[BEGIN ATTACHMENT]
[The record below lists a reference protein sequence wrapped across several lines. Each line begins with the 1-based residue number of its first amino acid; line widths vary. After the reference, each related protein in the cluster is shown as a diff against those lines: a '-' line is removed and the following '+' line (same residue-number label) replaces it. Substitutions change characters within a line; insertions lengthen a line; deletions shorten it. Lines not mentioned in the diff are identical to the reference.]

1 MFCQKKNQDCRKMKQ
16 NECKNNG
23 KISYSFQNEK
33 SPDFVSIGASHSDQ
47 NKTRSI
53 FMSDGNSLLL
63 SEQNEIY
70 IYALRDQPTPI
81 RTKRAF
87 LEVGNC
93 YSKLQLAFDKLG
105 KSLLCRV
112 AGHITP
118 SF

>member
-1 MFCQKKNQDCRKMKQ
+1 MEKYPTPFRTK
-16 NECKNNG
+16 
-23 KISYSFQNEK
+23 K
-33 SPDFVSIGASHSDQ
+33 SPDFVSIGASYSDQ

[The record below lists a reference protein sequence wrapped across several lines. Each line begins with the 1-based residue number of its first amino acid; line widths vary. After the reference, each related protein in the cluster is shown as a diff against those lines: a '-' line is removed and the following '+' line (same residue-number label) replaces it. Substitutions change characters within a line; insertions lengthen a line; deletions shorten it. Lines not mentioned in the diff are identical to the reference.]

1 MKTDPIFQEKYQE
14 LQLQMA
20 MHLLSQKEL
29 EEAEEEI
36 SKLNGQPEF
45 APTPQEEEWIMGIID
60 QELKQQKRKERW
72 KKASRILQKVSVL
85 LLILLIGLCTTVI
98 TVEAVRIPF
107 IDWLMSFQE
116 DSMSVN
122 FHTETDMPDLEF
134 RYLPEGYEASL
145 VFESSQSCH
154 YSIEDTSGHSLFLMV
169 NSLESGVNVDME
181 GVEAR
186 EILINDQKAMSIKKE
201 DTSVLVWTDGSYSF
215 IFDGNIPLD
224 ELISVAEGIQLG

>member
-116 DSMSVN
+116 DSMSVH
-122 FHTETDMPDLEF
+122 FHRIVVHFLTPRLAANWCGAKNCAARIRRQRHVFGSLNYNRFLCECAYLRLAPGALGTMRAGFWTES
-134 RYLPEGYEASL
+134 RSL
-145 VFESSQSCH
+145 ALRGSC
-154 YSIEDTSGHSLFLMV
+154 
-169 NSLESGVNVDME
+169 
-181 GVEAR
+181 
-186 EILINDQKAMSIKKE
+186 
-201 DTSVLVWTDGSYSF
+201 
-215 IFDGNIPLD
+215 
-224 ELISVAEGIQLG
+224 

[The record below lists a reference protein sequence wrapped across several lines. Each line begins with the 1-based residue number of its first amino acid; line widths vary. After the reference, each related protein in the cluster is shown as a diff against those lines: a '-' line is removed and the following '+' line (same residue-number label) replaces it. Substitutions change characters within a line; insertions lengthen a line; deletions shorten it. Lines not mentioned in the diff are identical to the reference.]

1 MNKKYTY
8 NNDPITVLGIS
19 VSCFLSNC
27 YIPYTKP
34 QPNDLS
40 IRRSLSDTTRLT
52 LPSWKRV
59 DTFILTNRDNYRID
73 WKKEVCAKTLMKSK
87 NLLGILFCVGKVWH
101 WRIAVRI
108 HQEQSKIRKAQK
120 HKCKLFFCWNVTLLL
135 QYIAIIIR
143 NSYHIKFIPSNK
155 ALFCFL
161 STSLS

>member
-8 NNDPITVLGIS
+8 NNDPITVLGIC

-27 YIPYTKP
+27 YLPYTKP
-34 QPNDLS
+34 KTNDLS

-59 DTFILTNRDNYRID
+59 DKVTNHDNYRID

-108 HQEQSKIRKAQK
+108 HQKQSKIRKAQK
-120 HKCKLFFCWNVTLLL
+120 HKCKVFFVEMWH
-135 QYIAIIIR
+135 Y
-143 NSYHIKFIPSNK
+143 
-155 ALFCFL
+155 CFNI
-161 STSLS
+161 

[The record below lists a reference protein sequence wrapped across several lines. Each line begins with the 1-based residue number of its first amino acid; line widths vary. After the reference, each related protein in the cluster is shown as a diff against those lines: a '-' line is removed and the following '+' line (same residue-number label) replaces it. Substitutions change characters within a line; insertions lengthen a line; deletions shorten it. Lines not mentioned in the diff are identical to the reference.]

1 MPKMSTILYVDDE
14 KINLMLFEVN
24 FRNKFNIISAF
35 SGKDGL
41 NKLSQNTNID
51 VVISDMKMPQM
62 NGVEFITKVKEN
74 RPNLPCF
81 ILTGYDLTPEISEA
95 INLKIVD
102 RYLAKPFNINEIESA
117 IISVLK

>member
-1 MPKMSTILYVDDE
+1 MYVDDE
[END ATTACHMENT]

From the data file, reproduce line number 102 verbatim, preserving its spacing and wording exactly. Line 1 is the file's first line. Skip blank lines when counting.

-135 QYIAIIIR